Positive Chronicles - The Power of Love
by Rajendar Menen
Mother teresa touched many lives.here are stories of two who drank at the fount of her love – the writer, and an irishwoman who responded to the call
Noeline Delahunty is among those who have come to India to help out. She looks for a breather, sights a packet of Charms, makes a go for it, and then changes her mind. She decides to pour herself another cup of tea instead. We are in the visitors’ room at Asha Dan, the late Mother Teresa’s hospice for the hopelessly dying in central Mumbai. Graffiti screams across the walls, Bob Dylan is playing in the background, and the laidback air of recess threatens to convict the stark simplicity and rigid discipline of the home with its playful theme. Late afternoon sunlight streams in, patterning the wall, the ceiling, and the floor.
Joy is prayer - Joy is strength - Joy is love - Joy is a net of love by which you can catch souls. – Mother Teresa (1910-1997)
A haven of hope
Asha Dan or Gift of Hope is a hospice made up of several large and airy sheds. Cots are placed in them with clean mattresses and sheets, and the floors are washed with antiseptic. Every day, the dying and the destitute are picked up from the street, and brought here. There are men, women, children, and those suffering from AIDS. Their families have abandoned them, several have been on the streets for years, and many are dying of terminal disease. Some are deformed and disabled. All of them have been calling out for death from deep within their souls. At any given time, Asha Dan can accommodate only a few hundred. The numbers on the streets in search of help are legion, and there is never enough space.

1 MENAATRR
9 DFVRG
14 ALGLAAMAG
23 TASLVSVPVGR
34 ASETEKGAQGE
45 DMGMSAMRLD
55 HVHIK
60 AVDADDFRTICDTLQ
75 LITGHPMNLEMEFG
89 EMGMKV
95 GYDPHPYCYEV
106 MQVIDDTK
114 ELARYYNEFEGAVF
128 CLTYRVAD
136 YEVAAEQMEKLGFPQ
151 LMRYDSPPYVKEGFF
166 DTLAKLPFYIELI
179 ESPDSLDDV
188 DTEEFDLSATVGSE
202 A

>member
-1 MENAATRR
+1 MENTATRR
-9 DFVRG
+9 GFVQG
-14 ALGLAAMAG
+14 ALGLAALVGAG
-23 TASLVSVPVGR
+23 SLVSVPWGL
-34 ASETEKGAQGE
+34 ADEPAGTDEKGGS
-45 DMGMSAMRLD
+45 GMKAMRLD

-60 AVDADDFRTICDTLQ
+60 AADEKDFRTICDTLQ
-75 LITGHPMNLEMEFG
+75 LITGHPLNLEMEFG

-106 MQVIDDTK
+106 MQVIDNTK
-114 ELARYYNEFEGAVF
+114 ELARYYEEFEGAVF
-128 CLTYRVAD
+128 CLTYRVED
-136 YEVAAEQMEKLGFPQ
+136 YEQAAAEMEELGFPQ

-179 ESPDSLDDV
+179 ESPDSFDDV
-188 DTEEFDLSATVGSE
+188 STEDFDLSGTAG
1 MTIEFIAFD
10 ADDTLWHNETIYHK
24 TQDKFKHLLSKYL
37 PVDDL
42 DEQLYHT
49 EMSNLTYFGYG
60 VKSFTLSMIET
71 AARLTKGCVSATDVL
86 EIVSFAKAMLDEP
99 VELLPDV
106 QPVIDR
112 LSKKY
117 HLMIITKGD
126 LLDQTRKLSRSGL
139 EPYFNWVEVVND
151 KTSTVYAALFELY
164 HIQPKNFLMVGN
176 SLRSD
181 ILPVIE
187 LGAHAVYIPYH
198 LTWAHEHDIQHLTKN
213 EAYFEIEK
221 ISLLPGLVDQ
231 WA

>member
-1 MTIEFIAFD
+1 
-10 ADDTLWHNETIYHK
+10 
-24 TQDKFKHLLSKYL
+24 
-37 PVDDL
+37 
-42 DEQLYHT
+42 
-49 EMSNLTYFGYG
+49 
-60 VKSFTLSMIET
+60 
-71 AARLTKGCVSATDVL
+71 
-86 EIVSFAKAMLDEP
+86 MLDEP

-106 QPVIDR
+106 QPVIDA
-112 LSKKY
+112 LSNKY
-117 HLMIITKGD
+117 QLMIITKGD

All of Mother Teresa’s hospices are invariably located in the midst of great squalor. I remember meeting Mother Teresa in Kolkata many years ago. She has several homes there, and each one of them sits like a happy cherry atop a pile of great deprivation. At that time, leprosy was rampant. It is still widespread, but contained somewhat by easily available medication.
The poverty in Kolkata is much coarser than the poverty in Mumbai. It is hopeless and crushing. In comparison, Mumbai is a wealthy city. It has a lot of cash floating around. Mumbai also offers capitalist hope. If you have the skills and the daring, nothing can stop you. If Mumbai is the city of riches, Kolkata is the city of rags. Poverty is evenly spread out all over India in as many flavours as there is in chocolate. The absolute and overwhelming penury all around needed a saviour. The cry was gift-wrapped, and handed to Mother Teresa on spotless china.